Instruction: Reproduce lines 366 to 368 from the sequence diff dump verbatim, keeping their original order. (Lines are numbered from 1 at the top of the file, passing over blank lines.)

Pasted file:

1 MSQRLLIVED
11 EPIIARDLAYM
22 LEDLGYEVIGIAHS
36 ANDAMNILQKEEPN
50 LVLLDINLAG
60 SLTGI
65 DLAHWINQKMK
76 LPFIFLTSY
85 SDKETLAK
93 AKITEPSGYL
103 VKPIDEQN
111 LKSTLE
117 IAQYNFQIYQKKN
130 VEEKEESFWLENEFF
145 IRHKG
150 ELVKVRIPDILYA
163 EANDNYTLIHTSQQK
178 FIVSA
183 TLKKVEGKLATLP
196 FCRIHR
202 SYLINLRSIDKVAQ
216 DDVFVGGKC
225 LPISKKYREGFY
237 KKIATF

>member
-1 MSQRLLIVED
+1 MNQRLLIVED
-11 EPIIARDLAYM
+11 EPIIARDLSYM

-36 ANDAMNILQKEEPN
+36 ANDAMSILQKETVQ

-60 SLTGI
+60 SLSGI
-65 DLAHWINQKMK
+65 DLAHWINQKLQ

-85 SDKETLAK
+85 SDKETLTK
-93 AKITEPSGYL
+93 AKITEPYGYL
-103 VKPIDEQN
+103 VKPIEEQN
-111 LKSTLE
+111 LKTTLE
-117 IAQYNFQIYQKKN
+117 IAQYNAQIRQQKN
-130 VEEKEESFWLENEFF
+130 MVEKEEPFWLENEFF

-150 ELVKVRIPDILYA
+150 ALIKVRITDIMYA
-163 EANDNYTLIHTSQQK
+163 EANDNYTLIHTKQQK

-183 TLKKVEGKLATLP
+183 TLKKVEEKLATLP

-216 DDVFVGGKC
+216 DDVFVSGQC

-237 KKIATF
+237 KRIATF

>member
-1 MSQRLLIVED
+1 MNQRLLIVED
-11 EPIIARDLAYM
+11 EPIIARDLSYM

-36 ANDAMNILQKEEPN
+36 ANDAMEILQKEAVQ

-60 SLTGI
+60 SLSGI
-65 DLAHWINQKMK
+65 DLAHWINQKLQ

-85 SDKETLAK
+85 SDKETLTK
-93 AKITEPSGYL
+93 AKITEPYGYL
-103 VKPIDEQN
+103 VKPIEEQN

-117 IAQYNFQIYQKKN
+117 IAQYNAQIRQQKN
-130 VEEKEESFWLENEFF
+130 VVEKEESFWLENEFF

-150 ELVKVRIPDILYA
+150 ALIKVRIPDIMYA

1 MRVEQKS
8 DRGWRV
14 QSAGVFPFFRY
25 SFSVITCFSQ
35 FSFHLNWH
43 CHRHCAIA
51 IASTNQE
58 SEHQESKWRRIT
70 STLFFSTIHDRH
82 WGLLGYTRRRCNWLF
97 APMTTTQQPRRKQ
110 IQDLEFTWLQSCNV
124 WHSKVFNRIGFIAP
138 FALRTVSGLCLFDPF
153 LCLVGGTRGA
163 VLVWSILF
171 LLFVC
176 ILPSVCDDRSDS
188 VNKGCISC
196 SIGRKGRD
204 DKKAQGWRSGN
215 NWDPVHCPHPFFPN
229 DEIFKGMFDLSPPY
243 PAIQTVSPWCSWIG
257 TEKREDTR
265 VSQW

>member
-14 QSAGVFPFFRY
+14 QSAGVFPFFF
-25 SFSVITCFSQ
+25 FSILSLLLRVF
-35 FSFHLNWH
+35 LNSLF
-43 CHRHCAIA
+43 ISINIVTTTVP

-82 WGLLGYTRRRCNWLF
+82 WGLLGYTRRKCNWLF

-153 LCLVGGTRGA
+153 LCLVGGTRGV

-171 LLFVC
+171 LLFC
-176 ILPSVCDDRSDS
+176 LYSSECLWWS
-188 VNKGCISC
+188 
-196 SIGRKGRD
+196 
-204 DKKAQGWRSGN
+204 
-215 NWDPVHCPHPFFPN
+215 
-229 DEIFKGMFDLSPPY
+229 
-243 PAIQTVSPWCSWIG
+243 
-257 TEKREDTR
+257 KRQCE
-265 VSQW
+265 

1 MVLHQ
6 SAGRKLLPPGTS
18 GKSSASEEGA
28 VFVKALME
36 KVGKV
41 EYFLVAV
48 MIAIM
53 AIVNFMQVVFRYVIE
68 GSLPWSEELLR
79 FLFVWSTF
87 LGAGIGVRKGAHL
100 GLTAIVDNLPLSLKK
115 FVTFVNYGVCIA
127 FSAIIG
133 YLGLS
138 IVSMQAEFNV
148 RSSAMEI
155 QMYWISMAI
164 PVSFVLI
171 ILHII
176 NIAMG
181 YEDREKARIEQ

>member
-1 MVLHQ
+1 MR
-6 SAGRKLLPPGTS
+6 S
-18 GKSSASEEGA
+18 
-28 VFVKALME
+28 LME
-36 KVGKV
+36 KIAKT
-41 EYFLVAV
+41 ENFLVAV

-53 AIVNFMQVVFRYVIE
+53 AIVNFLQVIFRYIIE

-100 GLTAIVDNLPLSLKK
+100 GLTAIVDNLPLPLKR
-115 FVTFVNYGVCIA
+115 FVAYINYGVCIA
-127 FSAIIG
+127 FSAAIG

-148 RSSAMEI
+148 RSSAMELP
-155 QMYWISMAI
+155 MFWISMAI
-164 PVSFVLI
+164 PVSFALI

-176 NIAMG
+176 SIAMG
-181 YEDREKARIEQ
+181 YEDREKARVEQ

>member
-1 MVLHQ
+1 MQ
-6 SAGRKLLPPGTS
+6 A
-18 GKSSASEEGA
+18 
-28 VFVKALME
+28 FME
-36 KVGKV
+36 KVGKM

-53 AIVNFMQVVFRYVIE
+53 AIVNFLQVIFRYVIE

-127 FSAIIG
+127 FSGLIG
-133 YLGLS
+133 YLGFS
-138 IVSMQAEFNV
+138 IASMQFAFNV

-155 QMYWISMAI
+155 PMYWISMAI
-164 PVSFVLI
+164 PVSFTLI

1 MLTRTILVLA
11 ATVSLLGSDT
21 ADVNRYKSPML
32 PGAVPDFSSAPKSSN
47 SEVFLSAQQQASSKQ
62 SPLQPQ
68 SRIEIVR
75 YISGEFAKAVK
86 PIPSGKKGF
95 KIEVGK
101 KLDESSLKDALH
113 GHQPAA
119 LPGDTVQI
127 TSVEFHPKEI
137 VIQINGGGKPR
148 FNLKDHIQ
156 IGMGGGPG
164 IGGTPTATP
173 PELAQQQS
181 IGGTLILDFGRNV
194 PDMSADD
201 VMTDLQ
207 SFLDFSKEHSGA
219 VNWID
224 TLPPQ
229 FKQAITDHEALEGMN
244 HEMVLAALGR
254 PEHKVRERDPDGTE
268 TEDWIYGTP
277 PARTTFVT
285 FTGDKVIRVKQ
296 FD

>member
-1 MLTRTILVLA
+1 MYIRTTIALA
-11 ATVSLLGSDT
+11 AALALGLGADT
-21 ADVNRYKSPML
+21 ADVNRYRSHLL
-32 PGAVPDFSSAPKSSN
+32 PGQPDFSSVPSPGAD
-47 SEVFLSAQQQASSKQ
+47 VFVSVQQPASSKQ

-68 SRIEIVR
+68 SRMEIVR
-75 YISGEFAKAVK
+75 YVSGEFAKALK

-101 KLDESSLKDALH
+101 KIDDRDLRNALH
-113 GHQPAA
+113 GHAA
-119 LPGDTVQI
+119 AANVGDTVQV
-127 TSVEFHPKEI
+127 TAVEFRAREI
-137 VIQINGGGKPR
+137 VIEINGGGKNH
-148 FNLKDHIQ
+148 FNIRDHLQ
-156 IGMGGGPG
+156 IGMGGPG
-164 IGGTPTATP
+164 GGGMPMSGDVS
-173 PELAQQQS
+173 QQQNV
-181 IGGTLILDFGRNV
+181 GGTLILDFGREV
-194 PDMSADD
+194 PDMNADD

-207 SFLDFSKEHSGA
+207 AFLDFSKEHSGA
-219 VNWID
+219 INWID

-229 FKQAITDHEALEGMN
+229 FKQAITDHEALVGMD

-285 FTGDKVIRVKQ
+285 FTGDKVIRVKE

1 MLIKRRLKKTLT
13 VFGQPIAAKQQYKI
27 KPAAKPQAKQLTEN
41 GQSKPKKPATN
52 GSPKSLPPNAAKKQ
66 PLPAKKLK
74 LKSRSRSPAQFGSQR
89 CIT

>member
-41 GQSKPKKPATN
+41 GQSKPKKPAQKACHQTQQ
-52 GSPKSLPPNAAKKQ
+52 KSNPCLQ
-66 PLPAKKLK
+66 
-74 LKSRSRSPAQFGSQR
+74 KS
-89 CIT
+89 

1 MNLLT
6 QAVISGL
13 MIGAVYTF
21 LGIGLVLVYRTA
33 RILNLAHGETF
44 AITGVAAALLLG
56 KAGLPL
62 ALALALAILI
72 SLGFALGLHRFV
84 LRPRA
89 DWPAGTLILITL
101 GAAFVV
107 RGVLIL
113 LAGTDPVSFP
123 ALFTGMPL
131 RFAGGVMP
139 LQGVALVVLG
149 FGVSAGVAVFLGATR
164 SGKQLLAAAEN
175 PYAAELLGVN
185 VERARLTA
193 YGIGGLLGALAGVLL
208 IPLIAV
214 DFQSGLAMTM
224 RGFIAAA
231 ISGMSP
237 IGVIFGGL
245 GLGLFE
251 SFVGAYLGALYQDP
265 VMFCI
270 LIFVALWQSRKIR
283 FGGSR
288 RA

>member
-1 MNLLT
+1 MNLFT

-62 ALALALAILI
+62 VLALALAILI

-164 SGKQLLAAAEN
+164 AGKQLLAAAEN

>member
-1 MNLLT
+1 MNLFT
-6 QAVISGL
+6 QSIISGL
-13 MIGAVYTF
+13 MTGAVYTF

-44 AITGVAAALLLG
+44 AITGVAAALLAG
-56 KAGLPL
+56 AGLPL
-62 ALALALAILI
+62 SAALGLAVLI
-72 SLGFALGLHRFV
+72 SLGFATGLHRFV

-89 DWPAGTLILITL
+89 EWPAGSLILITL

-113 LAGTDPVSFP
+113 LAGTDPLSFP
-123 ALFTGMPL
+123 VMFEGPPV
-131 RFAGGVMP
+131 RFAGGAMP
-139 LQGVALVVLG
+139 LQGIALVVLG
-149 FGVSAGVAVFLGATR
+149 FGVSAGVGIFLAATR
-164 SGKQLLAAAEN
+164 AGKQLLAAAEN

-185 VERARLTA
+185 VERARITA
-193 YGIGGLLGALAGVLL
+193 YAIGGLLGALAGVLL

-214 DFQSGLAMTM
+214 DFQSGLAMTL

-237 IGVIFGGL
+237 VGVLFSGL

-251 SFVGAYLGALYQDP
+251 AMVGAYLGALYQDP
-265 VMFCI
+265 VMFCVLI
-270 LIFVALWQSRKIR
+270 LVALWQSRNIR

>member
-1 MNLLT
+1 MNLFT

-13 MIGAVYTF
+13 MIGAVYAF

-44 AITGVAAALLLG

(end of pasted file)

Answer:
+72 SLGFATGLHRFV

-89 DWPAGTLILITL
+89 EWPAGSLILITL